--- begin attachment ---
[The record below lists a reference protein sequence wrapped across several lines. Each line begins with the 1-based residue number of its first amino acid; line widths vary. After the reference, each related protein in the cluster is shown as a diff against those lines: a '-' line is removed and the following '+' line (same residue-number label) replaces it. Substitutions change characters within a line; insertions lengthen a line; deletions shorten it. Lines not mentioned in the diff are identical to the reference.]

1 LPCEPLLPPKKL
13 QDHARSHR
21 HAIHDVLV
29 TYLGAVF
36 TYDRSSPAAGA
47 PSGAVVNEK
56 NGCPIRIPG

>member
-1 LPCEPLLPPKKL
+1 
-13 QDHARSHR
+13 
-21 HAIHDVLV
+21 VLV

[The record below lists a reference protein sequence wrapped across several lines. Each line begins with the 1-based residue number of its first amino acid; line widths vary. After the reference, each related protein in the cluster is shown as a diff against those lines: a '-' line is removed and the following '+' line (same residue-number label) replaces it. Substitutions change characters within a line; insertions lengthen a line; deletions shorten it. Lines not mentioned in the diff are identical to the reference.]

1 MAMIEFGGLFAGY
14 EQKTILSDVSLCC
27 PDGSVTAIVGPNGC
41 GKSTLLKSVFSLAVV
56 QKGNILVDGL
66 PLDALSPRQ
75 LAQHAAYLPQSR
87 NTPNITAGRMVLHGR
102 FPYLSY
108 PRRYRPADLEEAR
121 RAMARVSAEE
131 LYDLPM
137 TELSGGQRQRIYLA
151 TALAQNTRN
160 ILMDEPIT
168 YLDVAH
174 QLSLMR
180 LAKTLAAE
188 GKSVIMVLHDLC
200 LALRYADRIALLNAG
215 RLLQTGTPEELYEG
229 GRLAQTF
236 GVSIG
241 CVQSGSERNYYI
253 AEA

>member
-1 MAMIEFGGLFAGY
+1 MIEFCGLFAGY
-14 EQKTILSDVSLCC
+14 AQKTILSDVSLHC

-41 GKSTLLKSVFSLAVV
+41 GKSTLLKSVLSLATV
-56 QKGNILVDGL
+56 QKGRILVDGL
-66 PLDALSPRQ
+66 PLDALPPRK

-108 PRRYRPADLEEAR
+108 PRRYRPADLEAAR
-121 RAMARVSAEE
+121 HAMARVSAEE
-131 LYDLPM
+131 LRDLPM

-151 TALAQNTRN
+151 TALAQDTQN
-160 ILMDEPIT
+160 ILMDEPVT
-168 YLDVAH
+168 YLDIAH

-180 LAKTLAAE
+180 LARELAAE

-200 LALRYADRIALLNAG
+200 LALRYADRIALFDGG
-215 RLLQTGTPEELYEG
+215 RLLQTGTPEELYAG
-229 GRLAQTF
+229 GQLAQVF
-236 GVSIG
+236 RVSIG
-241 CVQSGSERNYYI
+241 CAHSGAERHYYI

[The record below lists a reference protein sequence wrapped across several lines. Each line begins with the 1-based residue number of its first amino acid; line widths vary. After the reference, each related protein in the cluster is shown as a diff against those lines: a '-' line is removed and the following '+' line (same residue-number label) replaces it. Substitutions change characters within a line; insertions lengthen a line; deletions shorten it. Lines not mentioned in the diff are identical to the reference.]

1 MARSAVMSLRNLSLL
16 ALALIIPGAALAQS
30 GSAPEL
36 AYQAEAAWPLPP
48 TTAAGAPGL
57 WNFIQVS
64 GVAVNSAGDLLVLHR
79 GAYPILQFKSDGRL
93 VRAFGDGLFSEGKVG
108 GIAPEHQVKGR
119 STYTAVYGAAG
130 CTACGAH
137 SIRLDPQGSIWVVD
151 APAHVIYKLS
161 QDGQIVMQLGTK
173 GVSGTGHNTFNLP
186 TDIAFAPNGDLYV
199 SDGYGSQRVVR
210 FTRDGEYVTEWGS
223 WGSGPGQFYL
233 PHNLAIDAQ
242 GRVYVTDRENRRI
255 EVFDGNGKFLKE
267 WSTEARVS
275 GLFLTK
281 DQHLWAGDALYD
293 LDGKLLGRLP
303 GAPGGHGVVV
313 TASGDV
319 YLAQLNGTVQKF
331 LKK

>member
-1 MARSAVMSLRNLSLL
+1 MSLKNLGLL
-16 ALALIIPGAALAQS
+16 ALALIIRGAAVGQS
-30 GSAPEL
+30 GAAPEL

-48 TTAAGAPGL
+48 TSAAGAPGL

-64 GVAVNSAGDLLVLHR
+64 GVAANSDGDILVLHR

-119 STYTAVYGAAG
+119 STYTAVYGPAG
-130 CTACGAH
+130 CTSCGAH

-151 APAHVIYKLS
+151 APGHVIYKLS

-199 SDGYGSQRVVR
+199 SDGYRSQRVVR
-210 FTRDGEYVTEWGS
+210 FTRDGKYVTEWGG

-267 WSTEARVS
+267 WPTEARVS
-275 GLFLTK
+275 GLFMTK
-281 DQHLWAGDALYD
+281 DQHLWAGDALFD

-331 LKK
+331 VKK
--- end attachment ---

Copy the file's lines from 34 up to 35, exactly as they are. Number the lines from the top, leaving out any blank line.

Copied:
180 LAKTLAAE
188 GKSVIMVLHDLC